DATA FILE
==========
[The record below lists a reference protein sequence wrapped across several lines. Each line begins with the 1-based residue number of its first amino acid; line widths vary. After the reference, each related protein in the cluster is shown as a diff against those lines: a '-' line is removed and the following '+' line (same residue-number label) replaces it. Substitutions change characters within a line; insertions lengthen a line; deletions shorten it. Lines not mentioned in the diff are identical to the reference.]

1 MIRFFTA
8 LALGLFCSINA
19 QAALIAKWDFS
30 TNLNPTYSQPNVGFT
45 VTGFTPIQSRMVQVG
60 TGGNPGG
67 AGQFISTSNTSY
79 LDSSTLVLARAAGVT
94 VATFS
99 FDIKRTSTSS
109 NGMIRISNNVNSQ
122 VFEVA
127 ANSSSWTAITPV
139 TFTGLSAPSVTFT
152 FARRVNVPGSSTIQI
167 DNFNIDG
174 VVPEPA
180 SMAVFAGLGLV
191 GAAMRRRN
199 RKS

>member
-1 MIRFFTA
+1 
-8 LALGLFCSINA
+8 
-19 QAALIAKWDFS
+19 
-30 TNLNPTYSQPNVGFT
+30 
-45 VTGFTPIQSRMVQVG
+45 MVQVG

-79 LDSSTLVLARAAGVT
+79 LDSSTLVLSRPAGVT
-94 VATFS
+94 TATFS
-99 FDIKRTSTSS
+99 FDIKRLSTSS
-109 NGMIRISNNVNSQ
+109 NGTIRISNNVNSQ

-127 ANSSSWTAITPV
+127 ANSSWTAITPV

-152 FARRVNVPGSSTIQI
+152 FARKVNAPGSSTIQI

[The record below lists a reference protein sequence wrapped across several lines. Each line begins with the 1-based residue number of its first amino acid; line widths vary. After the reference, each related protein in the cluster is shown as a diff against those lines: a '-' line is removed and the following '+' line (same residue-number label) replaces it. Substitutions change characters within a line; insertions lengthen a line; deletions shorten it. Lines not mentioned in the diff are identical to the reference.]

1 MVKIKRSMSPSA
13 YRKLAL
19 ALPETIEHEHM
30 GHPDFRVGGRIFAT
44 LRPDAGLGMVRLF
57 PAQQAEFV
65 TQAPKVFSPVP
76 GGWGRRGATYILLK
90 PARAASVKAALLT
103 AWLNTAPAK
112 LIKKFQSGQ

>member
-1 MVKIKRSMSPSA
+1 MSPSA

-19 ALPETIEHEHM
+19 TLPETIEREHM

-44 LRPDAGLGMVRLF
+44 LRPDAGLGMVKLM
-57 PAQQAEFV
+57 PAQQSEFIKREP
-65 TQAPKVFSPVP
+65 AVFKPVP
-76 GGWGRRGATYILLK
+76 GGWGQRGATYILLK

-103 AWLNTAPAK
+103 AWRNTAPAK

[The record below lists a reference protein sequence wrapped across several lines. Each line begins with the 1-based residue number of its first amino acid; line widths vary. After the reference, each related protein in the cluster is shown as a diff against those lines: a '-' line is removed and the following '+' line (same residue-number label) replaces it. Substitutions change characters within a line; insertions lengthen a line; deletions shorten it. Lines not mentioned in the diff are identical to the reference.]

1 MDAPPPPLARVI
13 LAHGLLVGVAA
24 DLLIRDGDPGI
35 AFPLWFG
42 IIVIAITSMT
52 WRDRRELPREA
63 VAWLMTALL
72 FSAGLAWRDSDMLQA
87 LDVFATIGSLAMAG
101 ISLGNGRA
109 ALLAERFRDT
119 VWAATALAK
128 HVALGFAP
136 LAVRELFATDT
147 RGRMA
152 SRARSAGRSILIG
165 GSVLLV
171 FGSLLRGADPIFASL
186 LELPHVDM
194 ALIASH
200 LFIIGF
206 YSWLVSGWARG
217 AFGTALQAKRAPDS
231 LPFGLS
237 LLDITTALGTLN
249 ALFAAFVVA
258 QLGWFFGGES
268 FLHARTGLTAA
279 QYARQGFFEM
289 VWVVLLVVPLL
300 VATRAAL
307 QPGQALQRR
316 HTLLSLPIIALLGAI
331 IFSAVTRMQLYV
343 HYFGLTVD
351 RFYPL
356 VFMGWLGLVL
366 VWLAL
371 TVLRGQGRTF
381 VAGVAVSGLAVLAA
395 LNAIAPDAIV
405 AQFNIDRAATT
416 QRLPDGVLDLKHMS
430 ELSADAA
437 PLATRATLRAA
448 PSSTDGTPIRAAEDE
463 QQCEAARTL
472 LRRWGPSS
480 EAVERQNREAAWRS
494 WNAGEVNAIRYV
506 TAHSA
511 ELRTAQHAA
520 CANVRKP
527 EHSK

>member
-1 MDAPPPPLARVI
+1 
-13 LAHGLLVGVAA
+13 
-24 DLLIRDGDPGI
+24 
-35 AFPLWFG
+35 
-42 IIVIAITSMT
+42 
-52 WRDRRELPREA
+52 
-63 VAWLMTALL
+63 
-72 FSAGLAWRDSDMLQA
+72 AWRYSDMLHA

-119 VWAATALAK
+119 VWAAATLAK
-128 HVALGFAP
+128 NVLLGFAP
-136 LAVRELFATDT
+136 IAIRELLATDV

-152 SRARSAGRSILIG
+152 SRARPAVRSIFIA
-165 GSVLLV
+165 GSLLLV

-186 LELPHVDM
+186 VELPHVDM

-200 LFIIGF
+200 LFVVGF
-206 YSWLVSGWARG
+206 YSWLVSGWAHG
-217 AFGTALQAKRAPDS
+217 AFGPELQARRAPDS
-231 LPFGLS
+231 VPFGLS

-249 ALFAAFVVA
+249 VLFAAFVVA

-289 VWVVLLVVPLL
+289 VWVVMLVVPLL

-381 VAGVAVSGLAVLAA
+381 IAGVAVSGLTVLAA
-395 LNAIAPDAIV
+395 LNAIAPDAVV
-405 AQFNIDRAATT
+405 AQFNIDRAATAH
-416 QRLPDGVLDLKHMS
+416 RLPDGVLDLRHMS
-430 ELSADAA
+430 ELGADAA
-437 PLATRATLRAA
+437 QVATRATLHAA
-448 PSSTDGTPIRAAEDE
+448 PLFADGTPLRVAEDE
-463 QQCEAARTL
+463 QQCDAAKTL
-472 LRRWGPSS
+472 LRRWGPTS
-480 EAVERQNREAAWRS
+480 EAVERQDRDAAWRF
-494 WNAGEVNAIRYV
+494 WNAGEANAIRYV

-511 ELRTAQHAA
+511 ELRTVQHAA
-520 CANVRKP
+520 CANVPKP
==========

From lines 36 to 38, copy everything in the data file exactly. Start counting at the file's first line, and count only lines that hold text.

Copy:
+94 TATFS
-99 FDIKRTSTSS
+99 FDIKRLSTSS